Spring Book – Chapter 17 – Messaging with Spring

Transactional Message Listener Container

Similar to JmsTemplate, declaring the message listener container as a Spring bean with appropriate properties set will make it transactional. Listing 18-24 shows the appropriate properties in the message listener container which can be used to make it transactional.

Listing 18-24. Making message listener container transactional

Note: The Listing 18-24 uses “jms” namespace which highly simplifies the spring configuration.

In place of using JMS provided transactional behavior, if you would like to use any other transaction manager, configure this new transaction manager as a Spring bean and then reference it from the message listener container as shown in Listing 18-25 below.

Listing 18-25. Making message listener container transactional using other transaction manager

Note: Since transacted session and acknowledge mode are mutually exclusive, Spring “jms” namespace specifies them in a single attribute called as “acknowledge”. The values specified can be “auto”, “client” or “dups_ok” for acknowledge mode and “transacted” for transacted session.

Important thing to note here is that, the transaction starts soon after receiving the message. Setting the JTA transaction manager in the message listener container makes it fully XA. Whether you really want full XA in your application is purely application dependent as XA can be costly in certain aspects.

Why transaction is required?

Not having transaction in your application having JMS resources could result in having duplicate messages in your application. The criticality of duplicate messages is purely dependent on your application and could be ignored completely or could be a big potential threat.

Even after having local transactional JMS resources as seen in previous section, you could still have duplicate messages accumulating in your application.

So how can there be a case of duplicate messages even after having local transactional JMS resources? Let’s take an example as detailed below which could result in duplicate messages in which the JMS resources are transactional.

Figure 18-10. One such scenario in which there could be duplicate messages

In Figure 18-10, the below are the various steps which happened, were at the end of it, there could be duplicate messages accumulating in your application:

  • The JMS transaction starts
  • The destination object receives the message
  • The DB transaction starts
  • The DB stores the message
  • Now since DB activity is over, DB transaction commits
  • Now due to some reason, the JMS transaction fails and the transaction is roll-backed.

In this case the message exists in Db as well as in queue resulting in duplicate message accumulating in your application. If not taken care of, it could be that your destination will not get empty while your DB slowly is filled up. This is one such scenario in which duplicate message creation could happen.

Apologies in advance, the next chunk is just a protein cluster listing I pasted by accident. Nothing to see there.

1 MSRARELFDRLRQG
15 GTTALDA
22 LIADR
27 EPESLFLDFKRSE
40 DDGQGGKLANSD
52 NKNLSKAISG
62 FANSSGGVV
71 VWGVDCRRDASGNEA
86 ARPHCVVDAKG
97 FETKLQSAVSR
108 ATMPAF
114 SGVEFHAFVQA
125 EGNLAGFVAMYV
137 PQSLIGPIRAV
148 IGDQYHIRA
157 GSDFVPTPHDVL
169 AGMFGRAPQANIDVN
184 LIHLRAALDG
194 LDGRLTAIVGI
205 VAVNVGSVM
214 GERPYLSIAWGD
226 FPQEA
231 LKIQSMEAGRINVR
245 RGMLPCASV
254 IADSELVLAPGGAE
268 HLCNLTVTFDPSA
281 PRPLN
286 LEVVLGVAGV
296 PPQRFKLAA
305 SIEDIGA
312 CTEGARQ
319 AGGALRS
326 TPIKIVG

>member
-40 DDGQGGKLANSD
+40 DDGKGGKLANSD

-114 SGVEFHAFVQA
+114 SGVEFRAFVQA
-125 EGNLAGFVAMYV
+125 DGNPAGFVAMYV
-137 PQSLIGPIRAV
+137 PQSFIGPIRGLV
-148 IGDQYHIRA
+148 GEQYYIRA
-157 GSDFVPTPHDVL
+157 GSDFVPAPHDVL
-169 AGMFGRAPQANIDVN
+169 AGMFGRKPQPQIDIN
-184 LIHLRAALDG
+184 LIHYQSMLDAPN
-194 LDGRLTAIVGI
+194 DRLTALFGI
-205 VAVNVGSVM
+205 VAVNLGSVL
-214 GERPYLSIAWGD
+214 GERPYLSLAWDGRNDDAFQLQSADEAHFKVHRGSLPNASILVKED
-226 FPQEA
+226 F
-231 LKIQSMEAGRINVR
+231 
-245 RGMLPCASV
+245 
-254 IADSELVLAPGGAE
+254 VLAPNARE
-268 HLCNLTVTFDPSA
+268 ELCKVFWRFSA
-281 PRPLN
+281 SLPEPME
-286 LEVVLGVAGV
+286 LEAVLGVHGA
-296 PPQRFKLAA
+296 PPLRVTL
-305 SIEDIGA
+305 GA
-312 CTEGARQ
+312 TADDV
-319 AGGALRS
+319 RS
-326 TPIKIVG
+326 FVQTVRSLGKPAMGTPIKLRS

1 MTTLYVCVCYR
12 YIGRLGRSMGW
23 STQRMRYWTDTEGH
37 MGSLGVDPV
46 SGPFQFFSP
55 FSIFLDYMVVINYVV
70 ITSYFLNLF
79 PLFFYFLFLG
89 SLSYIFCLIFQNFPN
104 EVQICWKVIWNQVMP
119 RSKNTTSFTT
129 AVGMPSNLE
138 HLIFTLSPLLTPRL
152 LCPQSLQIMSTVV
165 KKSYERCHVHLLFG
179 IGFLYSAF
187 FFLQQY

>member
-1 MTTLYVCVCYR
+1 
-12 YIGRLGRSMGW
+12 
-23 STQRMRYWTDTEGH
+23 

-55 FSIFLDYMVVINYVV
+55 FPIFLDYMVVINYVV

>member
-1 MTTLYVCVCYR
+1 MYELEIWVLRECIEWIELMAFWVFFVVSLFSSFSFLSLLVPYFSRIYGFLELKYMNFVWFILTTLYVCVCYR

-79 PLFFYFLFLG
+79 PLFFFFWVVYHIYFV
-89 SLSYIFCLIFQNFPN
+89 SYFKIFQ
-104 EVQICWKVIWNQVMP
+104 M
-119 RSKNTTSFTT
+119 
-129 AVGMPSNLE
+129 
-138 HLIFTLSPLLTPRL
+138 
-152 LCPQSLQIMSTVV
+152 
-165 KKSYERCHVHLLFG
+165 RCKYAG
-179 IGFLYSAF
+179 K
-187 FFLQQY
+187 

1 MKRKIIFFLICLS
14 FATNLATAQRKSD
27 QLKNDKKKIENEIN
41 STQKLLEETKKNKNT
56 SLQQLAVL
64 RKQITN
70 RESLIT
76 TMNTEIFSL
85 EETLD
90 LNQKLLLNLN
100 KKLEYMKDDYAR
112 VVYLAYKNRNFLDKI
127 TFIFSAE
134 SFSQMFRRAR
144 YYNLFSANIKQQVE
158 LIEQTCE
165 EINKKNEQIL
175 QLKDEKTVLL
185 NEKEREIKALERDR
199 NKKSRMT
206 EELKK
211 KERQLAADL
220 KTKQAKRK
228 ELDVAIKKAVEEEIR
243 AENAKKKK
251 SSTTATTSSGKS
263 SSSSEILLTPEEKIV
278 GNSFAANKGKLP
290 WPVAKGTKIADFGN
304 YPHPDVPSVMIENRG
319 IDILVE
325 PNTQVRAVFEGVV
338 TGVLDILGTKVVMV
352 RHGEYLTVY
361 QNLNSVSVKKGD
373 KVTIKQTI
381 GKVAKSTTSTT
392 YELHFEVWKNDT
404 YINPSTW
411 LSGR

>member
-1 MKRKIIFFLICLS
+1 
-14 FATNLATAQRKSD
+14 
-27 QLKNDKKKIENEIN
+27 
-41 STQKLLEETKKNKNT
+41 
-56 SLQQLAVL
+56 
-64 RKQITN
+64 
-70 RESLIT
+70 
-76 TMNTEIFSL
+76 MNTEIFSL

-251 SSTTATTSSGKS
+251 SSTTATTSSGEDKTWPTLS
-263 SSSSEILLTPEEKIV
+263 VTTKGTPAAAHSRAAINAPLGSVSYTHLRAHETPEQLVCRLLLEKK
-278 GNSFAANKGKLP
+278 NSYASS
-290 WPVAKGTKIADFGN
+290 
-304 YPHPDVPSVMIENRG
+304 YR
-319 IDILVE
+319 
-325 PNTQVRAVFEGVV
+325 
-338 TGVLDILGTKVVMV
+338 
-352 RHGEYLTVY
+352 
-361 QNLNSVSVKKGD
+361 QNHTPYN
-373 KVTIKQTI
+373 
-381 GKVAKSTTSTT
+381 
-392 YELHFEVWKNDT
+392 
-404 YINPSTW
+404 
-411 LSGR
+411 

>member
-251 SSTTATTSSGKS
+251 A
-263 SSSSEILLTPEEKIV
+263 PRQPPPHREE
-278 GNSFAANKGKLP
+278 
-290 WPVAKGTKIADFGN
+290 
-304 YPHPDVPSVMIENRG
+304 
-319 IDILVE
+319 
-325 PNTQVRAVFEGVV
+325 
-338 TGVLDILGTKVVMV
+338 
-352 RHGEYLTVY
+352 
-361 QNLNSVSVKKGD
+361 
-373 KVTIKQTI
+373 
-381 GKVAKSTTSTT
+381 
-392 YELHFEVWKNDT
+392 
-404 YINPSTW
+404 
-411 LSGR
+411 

Duplicate Message Handling

Now that you have a possibility of accumulating duplicate messages in your application even when having local transactional JMS resources, what are the best ways to handle these? Two ways are:

  • Use XA transactions is the only way to guarantee once-and-once-only delivery of message (In the next section, “Global Transaction Management” we will see this in detail)
  • Detect duplicate messages programmatically and handle it as much as possible. This is not a full-proof solution but it is not bad either. Here are the steps which you can use in your program to check for duplicates and handle it accordingly:
    • When a message arrives, check if it is a re-delivery by doing the following programmatically as shown in Listing 18-26 below.

Listing 18-26. Programmatically checking if the message is re-delivered

  • If the message is not re-delivered, process the message.
  • If the message is re-delivered check if you have already processed. This is according to your business logic. Do appropriate programmatic checks to see if the message is processed earlier (do appropriate queries in your business layer and find it out).
  • If the message is not processes earlier, process the message.

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Tomcy John

Tomcy John

Blogger & Author at javacodebook
He is an Enterprise Java Specialist holding a degree in Engineering (B-Tech) with over 10 years of experience in several industries. He's currently working as Principal Architect at Emirates Group IT since 2005. Prior to this he has worked with Oracle Corporation and Ernst & Young. His main specialization is on various web technologies and acts as chief mentor and Architect to facilitate incorporating Spring as Corporate Standard in the organization.
Tomcy John

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One thought on “Spring Book – Chapter 17 – Messaging with Spring

  1. First of all I would like to say fantastic blog! I had a quick question which I’d like to ask if you don’t mind. I was interested to know how you center yourself and clear your head before writing. I have had difficulty clearing my mind in getting my ideas out there. I do enjoy writing but it just seems like the first 10 to 15 minutes are usually wasted just trying to figure out how to begin. Any recommendations or tips? Thank you!|

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